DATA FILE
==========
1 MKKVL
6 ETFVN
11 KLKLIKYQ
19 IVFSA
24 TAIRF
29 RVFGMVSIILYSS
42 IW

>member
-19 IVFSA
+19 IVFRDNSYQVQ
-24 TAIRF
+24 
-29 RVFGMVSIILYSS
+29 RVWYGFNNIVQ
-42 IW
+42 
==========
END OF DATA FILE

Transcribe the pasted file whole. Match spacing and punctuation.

1 MKKVL
6 ETFVN
11 KLKLIKYQ
19 IVFSA
24 TAIRF
29 RVFGMVSIILYSS
42 IW

>member
-19 IVFSA
+19 IVFRDNSYQVQ
-24 TAIRF
+24 
-29 RVFGMVSIILYSS
+29 RVWYGFNNIVQ
-42 IW
+42 